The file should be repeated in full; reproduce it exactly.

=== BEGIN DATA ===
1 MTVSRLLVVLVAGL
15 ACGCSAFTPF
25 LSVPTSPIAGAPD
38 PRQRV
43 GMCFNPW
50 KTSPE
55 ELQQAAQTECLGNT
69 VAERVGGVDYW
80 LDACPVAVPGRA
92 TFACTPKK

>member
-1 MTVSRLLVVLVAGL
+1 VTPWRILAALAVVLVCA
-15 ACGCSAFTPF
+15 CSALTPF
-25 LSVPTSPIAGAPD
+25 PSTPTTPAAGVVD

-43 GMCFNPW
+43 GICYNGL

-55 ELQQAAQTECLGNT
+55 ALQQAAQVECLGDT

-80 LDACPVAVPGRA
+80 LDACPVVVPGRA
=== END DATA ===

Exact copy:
1 MTVSRLLVVLVAGL
15 ACGCSAFTPF
25 LSVPTSPIAGAPD
38 PRQRV
43 GMCFNPW
50 KTSPE
55 ELQQAAQTECLGNT
69 VAERVGGVDYW
80 LDACPVAVPGRA
92 TFACTPKK

>member
-1 MTVSRLLVVLVAGL
+1 VTPWRILAALAVVLVCA
-15 ACGCSAFTPF
+15 CSALTPF
-25 LSVPTSPIAGAPD
+25 PSTPTTPAAGVVD

-43 GMCFNPW
+43 GICYNGL

-55 ELQQAAQTECLGNT
+55 ALQQAAQVECLGDT

-80 LDACPVAVPGRA
+80 LDACPVVVPGRA